Monday, January 30, 2017

Berlioz, Symphonie Fantastique

Marriss Jansons with the London Proms, 2013

Chicago Symphony with Stéphane Denève

Assignment for Monday, February 6

I'm out of town for Wednesday and Friday this week; so in the meantime I'd like you to work on a larger project, chosen from one of the following:

  1. Compose your own song in the style of Schubert or Schumann, using a text that could have been set by them. You can set a poem already set by one of these composers, or something in another language (Shakespeare, Li Po, etc. - if you decide to compose in Chinese or Korean, please use pinyin or an alphabet that a non-speaker can read). Try to use some exciting harmonies, like Neapolitan and augmented 6th chords, appoggiatura chords, etc. that we have seen. The piano writing should be simple - something that we can play in class.
  2. Or, choose one of the Schwanengesang (any of the minor key songs) or Dichterliebe (songs 6, 9, 10, 12, 16)  to analyze; in addition to your Roman numeral analysis, please write a paragraph or two on the relation of the text to the music.

Have fun with this, especially if you compose a song! If you choose the analysis project, you can think of this as a dry run for your final project.

And finally - please get a score for Berlioz's Symphonie Fantastique, and listen to the entire piece - we start it next week.

Friday, January 27, 2017

Assignment for Monday, Jan. 30

If you haven't done so already, please listen to the entire Dichterliebe cycle (about a half hour). Also, please either print out or get from the library the score, so you have it for class. Then, read Berthold Hoeckner's article, "Paths through Dichterliebe" (19th-Century Music, 2006), available on JSTOR; we discussed part of it today in class.

Finally, I'd like you to consider the following quote from Hoeckner's article:

Since Schumann worried that the dissection of musical compositions would turn them into dead bodies, he sought to reconcile his respect for the living artwork with his keen interest in compositional structure. In his criticism, he combined analytical and poetic modes in order to remain close to the condition of making music. As the first major modern writer about music, Schumann knew that both hermeneutic analysis and performance involve feeling and understanding; that both strive to be captivating as well as plausible; and that interpretive conviction is more likely to persuade an audience than interpretive coercion.

What do you think this means? What is hermeneutic analysis, anyway? Do you agree with him? Please respond in a comment to this post. And don't forget to introduce yourself in the Course introductions post if you haven't already done so!

Wednesday, January 25, 2017

Assignment for Friday, January 27

Please analyze songs 2-5 in Dichterliebe, with Roman numerals; be prepared to hand in your choice of song 3, 4, or 5 on Friday. In other words, I'd like you to analyze all of them, but you only have to hand in one of them (but not 2, since it's so short).

Please write in a translation for the song you hand in, as well.

Monday, January 23, 2017

Assignment for Wednesday, January 25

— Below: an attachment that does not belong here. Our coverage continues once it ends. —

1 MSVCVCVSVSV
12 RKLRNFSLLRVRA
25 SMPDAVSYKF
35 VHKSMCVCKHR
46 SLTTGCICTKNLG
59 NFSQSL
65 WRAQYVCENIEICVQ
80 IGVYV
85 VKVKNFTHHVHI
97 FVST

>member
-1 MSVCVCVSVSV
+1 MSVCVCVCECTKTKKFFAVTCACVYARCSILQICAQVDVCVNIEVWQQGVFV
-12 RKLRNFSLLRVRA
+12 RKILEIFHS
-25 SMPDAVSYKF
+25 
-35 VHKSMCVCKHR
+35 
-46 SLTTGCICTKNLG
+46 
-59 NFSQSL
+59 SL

Please listen to Schumann's Dichterliebe; here is a video with score, sung by the great Fritz Wunderlich. Also, find a translation for the first song, and think about the words. For Wednesday you don't need to analyze the music, but I would like to ask you: what is the key of the first song? We'll spend part of the day finishing the Schubert (and the Cohn article), but I also want to get started on the Schumann.

Update - here is the score.
Fritz Wunderlich, with Hubert Giesen (1965)

Ian Bostridge, with Julius Drake (1998)

Friday, January 20, 2017

Assignment for Monday, January 23

Please analyze Schwanengesang XIII, "Der Doppelgänger," I'm going to ask you to print this one yourselves, sorry for the inconvenience. As before, write in a translation - this song is one of Schubert's most emotionally intense. Harmonically, be on the lookout for augmented sixths, Neapolitans, etc. Lots of good stuff here.

I would also like you to read this article by Richard Cohn, "Maximally Smooth Cycles, Hexatonic Systems, and the Analysis of Late-Romantic Triadic Progressions" from Music Analysis, Vol. 15, No. 1. (Mar., 1996), pp. 9-40. This is a tough article with lots of math; but you can skip the math and still get the main point. It's a clear introduction to the hexatonic cycle, with some great examples from Brahms, Mahler, Wagner and others (not to mention some ingenious stuff about enharmonic spelling, which we've already encountered with Schubert).

If you have a question about the article please post it as a comment below, and I'll try to answer if I can (but you're not required to comment on this post).

Wednesday, January 18, 2017

Assignment for Friday, Jan. 20

For Friday's class I'd like you to do two things:

1. In a comment to this post, please introduce yourself to the class. Say a few sentences about where you're from, what your major is, and what you're hoping to learn from this course. Any requests for repertoire?

2. Study Schubert's song "Am Meer," Schwanengesang no. 12. Research translations and write in your own, above the text; and analyze as much as you can with Roman numerals. Be on the lookout for non-chord tones, especially appoggiaturas. I will collect this on Friday.

Tuesday, January 17, 2017

The LiederNet Archive

Here is a good source of translations for Schubert lieder; try using this plus tools like Google Translate to figure out the words for these songs; the words are just as important as the music.

Monday, January 16, 2017

Schubert, "Ständchen" (Serenade) from Schwanengesang

Here are a couple of performances of Schubert's late song "Ständchen," the fourth song in his final collection Schwanengesang.

Christopher Maltman, with Philip Thomas (1997)

The incredible singer Nana Mouskouri